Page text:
Chemical industry weekly news roundup, 21 February
11:43 AM MST | February 21, 2014 | By LINDSAY FROST
This Week in CW:
The tail-end of earnings season was this week. In the US, Ecolab reported net income up 24% year-on-year (YOY), to $287.1 million, or 93 cts/share, on sales up 17%, to $3.56 billion. Westlake Chemical reports fourth-quarter net income of $171 million, up 80% year-over-year (YOY), and sales of $952 million, up 19% YOY. Westlake attributes the gains to higher prices for polyethylene, styrene and polyvinyl chloride (PVC) resin and stronger volumes. Axiall reported fourth-quarter net income of $57 million, up 78% year-over-year (YOY). Net sales of $1.1 billion for the quarter were up 44% YOY. The company attributes the gains primarily to the merger with PPG’s chemical’s business. Weak fertilizer prices pushed CF Industries’ earnings lower in the fourth quarter, with the company reporting net income of $325.8 million, down 30% year-over-year (YOY). In Europe, Clariant reported flat fourth-quarter net profit from continuing operations of 85 million Swiss francs ($95.7 million) on 8% higher sales, SF1.56 billion, of which 7% is due to higher volumes and 1% to prices. Air Liquide reported net profit in 2013 5.5% higher, at €1.64 billion ($2.25 billion), adjusted for currency and natural gas impacts, on revenue up 3.7%, to €15.23 billion.
Ashland announced on Tuesday that it has agreed to sell its water treatment business to private equity firm Clayton, Dubilier & Rice (CD&R; New York) for $1.8 billion, ending a months-long divestiture process. The deal will result in $1.4 billion in net proceeds to Ashland, of which $1.35 billion will go towards a new share repurchase program. The water treatment business generates $1.7 billion/year in revenues, 67% of which is derived from pulp and paper sales and 33% of which is from industrial and municipal water treatment sales. The water treatment business, among the largest operations in its sector, has 31 manufacturing facilities spread across 17 countries and over 3,000 employees.
Hedge fund FrontFour Capital (New York) said on Wednesday that it would nominate four directors for Sensient Technologies’ board, raising the possibility of a proxy battle. FrontFour also sent a letter to Sensient investors noting “serious concerns about the company's continued operational shortfalls in the flavors & fragrances (F&F) division, suboptimal capital structure resulting in poor returns on equity, and invested capital and significant corporate governance shortfalls.” FrontFour has not yet filed a proxy statement with SEC with regard to Sensient's annual meeting. FrontFour says it owns 733,435 Sensient shares, a roughly 1.5% stake. Sensient shares rose 1.2% on 19 February, closing at $50.99/share.
The American Chemistry Council (ACC) announced that announced US chemical industry investment linked to shale gas now tops $100 billion. As of this month, 148 projects valued at $100.2 billion have been announced, ACC says. These projects, including new factories, expansions and process changes to increase capacity, could potentially lead to $81 billion/year in new chemical industry output and 637,000 permanent new jobs by 2023, ACC says. Over half of the investment is by firms headquartered outside of the United States.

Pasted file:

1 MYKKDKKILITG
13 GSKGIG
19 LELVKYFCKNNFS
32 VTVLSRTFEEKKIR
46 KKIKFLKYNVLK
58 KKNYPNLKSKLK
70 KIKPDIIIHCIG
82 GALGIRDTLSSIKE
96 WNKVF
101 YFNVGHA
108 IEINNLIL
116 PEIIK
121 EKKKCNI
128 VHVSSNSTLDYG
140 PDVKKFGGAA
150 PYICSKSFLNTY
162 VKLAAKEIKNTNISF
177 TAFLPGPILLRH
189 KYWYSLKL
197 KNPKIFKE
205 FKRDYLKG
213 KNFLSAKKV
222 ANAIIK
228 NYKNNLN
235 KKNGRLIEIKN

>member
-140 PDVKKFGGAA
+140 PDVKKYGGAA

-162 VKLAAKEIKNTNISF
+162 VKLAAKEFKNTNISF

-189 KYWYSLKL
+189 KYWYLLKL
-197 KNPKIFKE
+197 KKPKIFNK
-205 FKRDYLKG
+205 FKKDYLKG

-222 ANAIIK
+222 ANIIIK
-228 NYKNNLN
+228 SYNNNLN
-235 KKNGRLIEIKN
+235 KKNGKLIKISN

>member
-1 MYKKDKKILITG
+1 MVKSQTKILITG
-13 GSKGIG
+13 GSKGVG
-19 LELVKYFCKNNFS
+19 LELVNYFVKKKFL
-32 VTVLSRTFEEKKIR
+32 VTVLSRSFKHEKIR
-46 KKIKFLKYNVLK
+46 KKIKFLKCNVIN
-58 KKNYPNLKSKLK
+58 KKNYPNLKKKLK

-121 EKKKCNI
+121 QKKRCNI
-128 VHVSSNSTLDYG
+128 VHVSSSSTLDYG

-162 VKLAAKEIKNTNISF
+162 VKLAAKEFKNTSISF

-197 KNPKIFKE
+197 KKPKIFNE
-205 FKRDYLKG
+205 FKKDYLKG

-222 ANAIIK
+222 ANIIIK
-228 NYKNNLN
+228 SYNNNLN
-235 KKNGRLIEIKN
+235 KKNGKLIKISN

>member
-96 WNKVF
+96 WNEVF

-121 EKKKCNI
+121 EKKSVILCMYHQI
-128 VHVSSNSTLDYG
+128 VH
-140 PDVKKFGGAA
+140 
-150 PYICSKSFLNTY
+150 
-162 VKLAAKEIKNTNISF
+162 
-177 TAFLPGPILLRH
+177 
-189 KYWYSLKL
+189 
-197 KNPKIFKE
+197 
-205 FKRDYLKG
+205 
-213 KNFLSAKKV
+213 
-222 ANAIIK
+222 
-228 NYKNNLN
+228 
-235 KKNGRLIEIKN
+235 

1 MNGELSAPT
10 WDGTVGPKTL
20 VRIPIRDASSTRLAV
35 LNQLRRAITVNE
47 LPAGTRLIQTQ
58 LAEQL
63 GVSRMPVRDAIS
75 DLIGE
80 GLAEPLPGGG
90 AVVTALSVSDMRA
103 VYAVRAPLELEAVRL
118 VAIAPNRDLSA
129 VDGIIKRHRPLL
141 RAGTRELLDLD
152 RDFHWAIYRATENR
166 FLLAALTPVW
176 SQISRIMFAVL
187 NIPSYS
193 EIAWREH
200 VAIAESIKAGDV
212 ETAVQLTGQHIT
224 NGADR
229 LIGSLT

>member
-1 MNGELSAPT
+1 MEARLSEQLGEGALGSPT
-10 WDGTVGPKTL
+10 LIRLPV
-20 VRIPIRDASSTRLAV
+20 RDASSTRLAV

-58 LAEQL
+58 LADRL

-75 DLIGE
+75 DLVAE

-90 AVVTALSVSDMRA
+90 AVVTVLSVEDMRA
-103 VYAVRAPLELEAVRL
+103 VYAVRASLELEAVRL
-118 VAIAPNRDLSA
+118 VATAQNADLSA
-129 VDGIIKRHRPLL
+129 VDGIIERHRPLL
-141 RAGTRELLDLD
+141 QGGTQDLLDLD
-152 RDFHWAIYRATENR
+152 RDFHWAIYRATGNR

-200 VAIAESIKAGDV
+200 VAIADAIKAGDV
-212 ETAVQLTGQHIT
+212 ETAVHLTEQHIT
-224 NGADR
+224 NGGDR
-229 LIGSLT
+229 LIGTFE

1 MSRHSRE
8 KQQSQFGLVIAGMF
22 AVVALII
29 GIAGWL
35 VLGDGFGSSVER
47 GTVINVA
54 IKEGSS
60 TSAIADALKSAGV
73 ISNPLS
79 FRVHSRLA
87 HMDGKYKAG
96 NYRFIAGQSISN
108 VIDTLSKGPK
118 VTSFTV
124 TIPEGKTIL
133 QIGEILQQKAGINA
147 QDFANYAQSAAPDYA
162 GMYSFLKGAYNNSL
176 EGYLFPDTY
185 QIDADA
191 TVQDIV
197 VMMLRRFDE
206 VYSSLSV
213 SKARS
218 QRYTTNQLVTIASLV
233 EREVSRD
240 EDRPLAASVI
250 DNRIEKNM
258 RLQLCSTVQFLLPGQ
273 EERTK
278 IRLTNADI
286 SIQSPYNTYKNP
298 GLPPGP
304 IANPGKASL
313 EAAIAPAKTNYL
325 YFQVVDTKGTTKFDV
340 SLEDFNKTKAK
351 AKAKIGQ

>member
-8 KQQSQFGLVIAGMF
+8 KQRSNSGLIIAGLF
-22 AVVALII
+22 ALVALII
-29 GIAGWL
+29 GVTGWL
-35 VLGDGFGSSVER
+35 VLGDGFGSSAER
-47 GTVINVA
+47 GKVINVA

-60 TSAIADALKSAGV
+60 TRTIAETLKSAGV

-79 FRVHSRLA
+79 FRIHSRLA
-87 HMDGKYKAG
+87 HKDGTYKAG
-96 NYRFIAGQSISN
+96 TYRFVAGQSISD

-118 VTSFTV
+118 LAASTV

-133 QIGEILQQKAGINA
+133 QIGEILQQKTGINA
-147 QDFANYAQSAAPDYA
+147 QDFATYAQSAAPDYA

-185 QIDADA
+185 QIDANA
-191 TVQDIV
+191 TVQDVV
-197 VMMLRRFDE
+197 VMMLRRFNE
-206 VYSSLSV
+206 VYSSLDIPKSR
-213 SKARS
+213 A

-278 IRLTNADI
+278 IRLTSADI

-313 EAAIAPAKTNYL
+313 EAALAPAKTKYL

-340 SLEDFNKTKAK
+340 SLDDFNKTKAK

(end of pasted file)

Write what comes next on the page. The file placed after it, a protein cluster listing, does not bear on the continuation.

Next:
Around the Web:
Concerns about synthetic chemicals in packaging and plastic bottles contaminating food and drink are largely misplaced, scientists have said in response to calls for greater monitoring of the long-term effect on human health, writes The Guardian. Food packaging is increasingly the subject of suspicion from some environmental scientists and campaigners. In a commentary in the Journal of Epidemiology and Community Health, Dr. Jane Muncke, of the Food Packaging Forum Foundation in Zurich, Switzerland, and colleagues from the US and Spain argue that lifelong exposure to such chemicals is a cause for concern. They call for "population-based assessment and biomonitoring" to try to figure out whether it is doing any harm. Food contact materials, they say, "are a significant source of chemical food contamination, although legally they are not considered as contaminants".
According to Reuters, US manufacturing activity accelerated in February at its fastest pace in nearly four years due in part to growth in new orders, an industry report showed on Thursday. Financial data firm Markit said its "flash" or preliminary US Manufacturing Purchasing Managers Index rose to 56.7 in February, its highest since May 2010, compared to 53.7 in the final reading for January. Readings above 50 indicate expansion. The new orders component jumped to 58.8, the highest since May 2010, while output rose to 57.2 from 53.5 in January.
Tea Leaf Nation, a China-focused e-magazine, says China is becoming an R&D machine, and now that three-plus decades of China’s so-called one-child policy has helped create what the International Money Fund calls a “sharp decline” in the pool of extra labor, Beijing is urgently looking for ways of designing its own products rather than manufacturing someone else’s. A recent report by a respected US federal agency—which shows Chinese high-tech output nearing that of the United States, China committing an increasingly large portion of its wealth to R&D, and a huge jump in the number of Chinese graduates with engineering degrees—suggests it may soon have that chance to catch up. A new report by the National Science Board (NSB), which sets policy for the US government’s National Science Foundation, details what the innovation shift to China actually looks like.
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